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Persian gulf

By PETER KEOUGH  |  November 7, 2007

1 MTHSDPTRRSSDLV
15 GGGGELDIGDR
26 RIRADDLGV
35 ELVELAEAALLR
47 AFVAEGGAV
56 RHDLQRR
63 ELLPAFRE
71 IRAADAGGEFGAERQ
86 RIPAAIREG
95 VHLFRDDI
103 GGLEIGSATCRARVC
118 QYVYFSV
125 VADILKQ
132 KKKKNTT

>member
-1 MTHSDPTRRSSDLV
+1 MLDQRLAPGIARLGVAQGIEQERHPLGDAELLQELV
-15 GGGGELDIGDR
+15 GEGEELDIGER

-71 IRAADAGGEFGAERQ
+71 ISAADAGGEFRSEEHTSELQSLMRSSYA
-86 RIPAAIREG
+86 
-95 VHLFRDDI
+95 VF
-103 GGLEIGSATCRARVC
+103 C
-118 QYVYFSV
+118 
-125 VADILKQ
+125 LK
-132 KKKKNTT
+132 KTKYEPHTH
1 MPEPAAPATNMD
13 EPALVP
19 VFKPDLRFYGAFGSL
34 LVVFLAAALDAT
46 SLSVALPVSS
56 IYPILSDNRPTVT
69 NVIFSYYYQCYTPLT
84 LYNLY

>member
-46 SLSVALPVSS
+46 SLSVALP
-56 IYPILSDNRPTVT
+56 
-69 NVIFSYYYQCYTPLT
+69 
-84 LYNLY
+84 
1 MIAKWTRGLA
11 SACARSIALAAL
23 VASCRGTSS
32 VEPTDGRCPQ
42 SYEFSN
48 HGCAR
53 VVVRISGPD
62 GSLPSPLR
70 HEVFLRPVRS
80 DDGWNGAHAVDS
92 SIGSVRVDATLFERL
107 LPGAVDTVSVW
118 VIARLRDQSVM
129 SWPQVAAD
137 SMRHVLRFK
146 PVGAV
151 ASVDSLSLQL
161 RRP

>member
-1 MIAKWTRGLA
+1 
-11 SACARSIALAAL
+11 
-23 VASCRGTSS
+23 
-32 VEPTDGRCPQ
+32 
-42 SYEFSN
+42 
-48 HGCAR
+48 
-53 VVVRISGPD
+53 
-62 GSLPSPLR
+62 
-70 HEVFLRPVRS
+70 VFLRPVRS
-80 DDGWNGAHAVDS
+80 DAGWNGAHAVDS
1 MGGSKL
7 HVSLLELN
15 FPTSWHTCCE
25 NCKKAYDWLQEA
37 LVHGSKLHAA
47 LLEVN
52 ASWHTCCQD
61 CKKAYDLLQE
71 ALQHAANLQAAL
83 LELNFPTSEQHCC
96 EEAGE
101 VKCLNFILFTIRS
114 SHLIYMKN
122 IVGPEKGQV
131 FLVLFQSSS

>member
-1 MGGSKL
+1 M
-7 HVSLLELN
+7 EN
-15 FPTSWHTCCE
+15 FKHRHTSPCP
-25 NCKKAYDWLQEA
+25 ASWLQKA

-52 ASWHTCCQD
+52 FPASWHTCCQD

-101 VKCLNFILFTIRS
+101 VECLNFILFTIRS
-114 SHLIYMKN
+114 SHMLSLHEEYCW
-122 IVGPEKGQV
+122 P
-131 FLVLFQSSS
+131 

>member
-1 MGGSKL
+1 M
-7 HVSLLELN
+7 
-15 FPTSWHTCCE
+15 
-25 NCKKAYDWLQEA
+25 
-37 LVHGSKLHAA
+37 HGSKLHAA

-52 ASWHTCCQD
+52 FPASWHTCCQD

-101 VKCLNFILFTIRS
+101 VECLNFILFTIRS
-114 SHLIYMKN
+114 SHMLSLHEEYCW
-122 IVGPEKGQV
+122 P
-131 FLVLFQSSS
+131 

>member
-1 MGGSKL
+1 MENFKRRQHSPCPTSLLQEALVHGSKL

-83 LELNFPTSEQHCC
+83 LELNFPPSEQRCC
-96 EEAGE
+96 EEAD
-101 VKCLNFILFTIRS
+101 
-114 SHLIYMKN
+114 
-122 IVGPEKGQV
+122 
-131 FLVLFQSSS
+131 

Far more harrowing is the turmoil of the boy in Parviz Sheikhtadi’s RED ROBIN (2006; November 10 at noon). Young Aliyar tries to get back at a friend for a prank that was pulled on him, but his ruse backfires and his friend falls to his death in a gorge. Filled with terror, guilt, and grief, Aliyar persuades his Christian friend Andre to help him steal an ancient crucifix from the town’s church in order to revive the boy with “the breath of Christ.” For good measure, they steal a helmet, the relic of a saint, from the local mosque. Their journey and the agony of the parents searching for the missing boy take on a Bergmanesque grandeur, but most compelling is the child’s desperation, his pitiful faith in the fetishes of religion, and the virtues and compassion these symbols can still muster. Only a miracle can save the day. That’s how things look in the real world, too.

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